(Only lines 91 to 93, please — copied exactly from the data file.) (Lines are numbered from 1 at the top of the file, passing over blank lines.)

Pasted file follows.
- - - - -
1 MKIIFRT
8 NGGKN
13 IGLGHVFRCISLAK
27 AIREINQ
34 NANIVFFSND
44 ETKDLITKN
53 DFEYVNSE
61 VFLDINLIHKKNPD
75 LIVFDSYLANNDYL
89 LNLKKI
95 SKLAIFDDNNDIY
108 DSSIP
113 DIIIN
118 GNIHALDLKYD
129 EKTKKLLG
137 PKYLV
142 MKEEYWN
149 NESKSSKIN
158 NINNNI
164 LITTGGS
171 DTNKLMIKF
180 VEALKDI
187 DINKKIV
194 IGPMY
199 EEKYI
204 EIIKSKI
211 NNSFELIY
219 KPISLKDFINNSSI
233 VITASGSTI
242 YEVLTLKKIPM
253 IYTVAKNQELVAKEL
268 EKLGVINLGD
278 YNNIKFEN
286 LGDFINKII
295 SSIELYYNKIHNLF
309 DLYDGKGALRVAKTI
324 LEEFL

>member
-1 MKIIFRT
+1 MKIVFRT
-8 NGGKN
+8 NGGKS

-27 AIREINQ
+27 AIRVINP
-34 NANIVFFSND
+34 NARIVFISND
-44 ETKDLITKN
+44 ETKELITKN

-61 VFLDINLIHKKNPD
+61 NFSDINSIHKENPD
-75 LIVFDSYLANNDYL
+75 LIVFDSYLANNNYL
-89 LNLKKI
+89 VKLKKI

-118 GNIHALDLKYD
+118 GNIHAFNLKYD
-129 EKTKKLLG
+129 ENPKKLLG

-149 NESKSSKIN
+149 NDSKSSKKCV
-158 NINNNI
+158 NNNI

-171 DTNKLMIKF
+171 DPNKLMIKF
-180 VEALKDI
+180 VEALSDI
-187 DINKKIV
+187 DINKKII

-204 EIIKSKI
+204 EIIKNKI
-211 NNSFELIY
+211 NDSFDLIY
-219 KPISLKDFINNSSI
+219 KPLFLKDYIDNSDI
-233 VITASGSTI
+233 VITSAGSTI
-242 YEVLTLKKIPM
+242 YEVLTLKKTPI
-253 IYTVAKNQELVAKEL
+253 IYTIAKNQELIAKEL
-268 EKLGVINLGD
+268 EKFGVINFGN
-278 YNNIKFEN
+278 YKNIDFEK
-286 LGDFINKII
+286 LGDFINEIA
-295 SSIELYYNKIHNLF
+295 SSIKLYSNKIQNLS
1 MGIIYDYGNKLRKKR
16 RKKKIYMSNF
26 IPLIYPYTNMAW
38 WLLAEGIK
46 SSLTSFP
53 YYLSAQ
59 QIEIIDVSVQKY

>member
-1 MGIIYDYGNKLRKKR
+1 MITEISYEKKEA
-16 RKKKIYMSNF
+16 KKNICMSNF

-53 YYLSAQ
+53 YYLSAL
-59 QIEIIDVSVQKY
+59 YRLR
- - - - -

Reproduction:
26 IPLIYPYTNMAW
38 WLLAEGIK
46 SSLTSFP